China launched a manned spacecraft carrying three astronauts into low-Earth orbit on Thursday morning, aiming to reach and remain at an under-construction space station for three months, the longest stay in low-Earth orbit by any Chinese citizen.
It was China’s seventh crewed voyage to space, the first since the country’s last human mission in 2016, according to official media. It was also the first in nearly five years since the country’s previous manned trip in 2016.
At 9.22 a.m., a Long March 2F rocket carrying the Shenzhou-12, or “Divine Vessel,” blasted off from the Jiuquan Satellite Launch Centre in northwestern Gansu province, destined for the space station module Tianhe.
Shenzhou-12 is the third of 11 trips required to complete China’s first full-fledged space station, four of which will be crewed.
The launch of Tianhe, the first and largest of three modules, kicked off the construction of the space station in April. The station is scheduled to open in 2022.
The astronauts Nie Haisheng, 56, Liu Boming, 54, and Tang Hongbo, 45, will spend three months working and living on Tianhe, the future space station’s residential quarters.
Official news agency Xinhua said, “The three astronauts are expected to set a new record for China’s manned space mission duration, exceeding the 33 days kept by the Shenzhou-11 crew in 2016.”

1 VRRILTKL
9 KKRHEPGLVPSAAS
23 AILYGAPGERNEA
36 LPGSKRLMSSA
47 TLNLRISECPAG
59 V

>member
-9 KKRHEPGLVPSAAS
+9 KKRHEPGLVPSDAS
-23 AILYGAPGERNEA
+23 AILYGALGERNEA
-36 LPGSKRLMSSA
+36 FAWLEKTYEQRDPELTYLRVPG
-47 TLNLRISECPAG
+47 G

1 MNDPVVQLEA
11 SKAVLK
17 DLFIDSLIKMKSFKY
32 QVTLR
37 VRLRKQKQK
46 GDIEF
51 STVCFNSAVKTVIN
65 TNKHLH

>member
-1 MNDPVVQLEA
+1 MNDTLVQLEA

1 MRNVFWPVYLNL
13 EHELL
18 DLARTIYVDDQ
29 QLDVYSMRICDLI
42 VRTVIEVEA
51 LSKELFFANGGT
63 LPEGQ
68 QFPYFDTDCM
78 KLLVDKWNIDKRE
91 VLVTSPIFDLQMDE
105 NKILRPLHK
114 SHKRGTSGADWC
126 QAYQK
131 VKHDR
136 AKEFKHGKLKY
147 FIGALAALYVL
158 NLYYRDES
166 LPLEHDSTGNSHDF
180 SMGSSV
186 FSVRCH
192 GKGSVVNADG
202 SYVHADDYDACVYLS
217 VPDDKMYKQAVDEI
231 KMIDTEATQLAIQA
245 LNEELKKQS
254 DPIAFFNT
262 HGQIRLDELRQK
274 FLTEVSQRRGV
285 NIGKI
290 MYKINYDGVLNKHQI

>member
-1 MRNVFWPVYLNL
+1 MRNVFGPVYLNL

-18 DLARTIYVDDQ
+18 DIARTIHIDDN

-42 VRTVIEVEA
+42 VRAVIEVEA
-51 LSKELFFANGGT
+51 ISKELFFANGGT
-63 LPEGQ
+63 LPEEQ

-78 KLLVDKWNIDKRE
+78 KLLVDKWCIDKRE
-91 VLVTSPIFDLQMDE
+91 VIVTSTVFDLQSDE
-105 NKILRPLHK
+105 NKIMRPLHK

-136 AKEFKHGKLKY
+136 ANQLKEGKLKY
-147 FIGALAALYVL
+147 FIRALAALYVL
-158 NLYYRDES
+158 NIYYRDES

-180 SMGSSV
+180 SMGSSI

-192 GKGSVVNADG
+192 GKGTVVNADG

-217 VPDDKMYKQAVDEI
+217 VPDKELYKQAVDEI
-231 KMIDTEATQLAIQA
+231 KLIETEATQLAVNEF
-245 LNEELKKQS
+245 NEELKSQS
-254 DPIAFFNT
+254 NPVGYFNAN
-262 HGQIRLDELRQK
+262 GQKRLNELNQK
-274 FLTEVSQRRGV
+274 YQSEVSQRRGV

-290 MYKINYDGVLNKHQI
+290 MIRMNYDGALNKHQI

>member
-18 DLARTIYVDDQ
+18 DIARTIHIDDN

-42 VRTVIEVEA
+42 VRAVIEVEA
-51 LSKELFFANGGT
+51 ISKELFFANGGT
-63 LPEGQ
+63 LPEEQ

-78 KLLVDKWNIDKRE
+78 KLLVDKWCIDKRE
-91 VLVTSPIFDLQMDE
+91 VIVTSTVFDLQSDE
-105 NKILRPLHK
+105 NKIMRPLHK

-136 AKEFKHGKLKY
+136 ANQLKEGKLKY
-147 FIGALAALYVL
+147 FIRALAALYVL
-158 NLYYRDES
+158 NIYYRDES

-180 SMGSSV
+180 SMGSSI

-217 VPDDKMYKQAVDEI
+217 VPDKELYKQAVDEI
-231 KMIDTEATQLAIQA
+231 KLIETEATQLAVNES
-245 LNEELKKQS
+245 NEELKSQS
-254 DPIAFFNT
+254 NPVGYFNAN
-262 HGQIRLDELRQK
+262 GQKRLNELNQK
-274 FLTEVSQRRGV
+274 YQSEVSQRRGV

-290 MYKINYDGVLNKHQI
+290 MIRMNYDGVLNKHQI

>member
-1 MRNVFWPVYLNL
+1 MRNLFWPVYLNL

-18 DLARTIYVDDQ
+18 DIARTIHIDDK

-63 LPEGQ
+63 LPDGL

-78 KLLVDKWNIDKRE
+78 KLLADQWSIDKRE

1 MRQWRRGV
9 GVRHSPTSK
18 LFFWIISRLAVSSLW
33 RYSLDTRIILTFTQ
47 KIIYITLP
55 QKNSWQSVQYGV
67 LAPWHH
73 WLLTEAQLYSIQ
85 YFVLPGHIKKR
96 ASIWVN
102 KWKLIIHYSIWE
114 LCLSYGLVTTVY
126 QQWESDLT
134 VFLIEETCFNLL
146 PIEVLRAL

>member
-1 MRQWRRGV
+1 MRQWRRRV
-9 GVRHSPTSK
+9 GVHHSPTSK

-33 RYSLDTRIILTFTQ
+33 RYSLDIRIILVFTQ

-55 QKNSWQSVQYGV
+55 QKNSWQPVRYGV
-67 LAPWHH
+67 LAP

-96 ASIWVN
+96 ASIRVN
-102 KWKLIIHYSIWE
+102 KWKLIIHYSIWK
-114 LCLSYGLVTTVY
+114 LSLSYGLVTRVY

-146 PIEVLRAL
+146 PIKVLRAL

Tianzhou-2 delivered more than 160 large and small cargo items in late May, according to the China Academy of Space Technology (CAST), including human supplies and space-science equipment.
According to the China Manned Space Agency, the Tianzhou-3 cargo vessel and the Shenzhou-13 manned spaceship will be launched later this year to dock with Tianhe, and three other astronauts will then begin their six-month stay in orbit (CMSA).
“After the five launch missions this year, China plans to have six more missions, including the launch of the Wentian and Mengtian lab modules, two cargo spacecraft and two crewed spaceships, in 2022 to complete the construction of the space station,” the Xinhua report said.
China has launched six crewed flights and sent 11 astronauts into space since 2003, including Zhai Zhigang, who performed China’s first-ever spacewalk on the Shenzhou mission in 2008.
On May 30, a cargo ship carrying supplies like food and equipment docked with Tianhe, the primary module of China’s first space station, as part of the station’s preparations to host three astronauts this month.
Tianzhou-2 was launched and docked a month after Tianhe, the first segment of the space station Tiangong, which means “Heavenly Palace” in Chinese, was launched.
China launched Tianhe, the administration and control centre for Tiangong, the permanent space station, into space in late April as part of its ambitious space programme.
The Tianhe, which was launched into space by a rocket, has enough power to power three people for up to six months.
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